Because most philosophies that frown on reproduction don't survive.

Tuesday, February 16, 2010

Romulus and Remus

Well, as usual, it took longer than I'd like, but I've now got a draft up of the story of Romulus and Remus over at the Humanities Program. Any suggestions would, of course, be welcome.

Next challenge: It seems like one can't do the founding myths of Rome without talking about Brutus and Tarquin, and yet how do you talk about the mythological Brutus expelling the last king of Rome without dealing with the rape of Lucretia? And when writing for children, does one write about things like the rape of Lucretia?

Writing pagan stories for young (non pagan) children has its own peculiar difficulties...


Gina said...

You could always call it "hurt" Lucretia.

PS: Romulus (Romolo in Italian) and Remus were the names of my great uncles. My Great-Grandmother bore 10 kids. I think she was running out of names.

Darwin said...

Though the key part of Lucretia's story (the part that really convey's Roman-ness) is where she tells her husband and brothers that she's been disgraced, and has only lived with the disgrace thus far so that she can ask them to avenge her, after which she kills herself. The focus on revenge and on honor (and death as a means of cleansing dishonor) is what is so "Old Roman" about Lucretia, but it's a hard thing to package up for the 1st-3rd grade set.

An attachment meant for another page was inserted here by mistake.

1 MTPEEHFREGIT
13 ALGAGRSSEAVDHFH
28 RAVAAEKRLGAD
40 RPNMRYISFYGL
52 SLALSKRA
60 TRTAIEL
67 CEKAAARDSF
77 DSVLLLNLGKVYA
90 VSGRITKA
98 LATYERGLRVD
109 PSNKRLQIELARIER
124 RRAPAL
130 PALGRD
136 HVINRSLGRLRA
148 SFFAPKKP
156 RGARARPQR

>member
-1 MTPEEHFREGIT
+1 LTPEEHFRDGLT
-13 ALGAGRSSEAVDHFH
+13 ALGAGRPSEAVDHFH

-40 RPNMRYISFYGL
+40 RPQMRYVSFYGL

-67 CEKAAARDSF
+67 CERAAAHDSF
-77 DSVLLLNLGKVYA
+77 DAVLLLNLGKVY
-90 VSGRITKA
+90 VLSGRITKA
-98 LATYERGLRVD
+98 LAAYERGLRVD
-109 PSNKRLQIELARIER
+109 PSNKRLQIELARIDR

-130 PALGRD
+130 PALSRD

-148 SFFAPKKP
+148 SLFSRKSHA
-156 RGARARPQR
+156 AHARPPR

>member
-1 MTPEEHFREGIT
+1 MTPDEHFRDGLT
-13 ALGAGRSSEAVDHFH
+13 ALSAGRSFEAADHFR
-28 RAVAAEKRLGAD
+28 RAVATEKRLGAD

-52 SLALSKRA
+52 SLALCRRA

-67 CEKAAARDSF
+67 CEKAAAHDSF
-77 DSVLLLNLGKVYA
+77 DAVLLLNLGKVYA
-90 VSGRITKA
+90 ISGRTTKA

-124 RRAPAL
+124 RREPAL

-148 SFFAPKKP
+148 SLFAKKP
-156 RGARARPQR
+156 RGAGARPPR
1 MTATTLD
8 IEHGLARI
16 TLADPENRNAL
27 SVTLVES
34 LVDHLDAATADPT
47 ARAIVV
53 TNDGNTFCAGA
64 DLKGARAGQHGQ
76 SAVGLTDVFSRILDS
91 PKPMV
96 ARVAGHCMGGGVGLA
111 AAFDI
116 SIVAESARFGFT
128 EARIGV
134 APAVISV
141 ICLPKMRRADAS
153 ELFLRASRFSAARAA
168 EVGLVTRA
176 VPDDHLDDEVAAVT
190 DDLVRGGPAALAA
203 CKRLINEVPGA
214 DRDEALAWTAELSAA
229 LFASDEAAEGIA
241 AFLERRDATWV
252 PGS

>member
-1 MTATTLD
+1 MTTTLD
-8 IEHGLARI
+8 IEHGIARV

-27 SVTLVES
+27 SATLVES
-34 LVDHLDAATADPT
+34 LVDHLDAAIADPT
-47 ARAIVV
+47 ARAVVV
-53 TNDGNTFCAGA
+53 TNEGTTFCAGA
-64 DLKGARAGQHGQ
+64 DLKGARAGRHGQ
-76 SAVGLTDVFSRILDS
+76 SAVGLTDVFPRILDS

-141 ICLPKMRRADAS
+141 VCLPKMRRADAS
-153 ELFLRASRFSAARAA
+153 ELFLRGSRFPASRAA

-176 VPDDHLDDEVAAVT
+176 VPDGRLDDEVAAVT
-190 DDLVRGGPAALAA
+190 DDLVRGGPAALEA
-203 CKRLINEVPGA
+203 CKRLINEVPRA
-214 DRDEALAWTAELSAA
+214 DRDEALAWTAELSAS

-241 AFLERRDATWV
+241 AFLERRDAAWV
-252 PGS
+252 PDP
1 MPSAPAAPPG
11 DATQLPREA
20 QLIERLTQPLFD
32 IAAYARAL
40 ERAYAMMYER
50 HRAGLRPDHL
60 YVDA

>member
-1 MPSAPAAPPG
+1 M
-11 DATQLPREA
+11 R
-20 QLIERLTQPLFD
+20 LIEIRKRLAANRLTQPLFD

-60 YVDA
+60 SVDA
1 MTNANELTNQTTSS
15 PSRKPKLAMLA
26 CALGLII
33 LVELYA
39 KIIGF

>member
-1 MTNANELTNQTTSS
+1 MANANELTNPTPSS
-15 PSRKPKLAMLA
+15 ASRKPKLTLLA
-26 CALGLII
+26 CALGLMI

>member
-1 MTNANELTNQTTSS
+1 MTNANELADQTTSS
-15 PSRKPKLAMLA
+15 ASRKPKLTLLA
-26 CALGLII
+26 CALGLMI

Or maybe I don't give them enough credit. Kids seem to have quite a capacity for tragic stories.

Brandon said...

The Victorians had a good deal of practice on this point. The link may still be aimed a bit high for the audience you have in mind, but it might give something to work with, inasmuch as it is already packaged for somewhat older school children.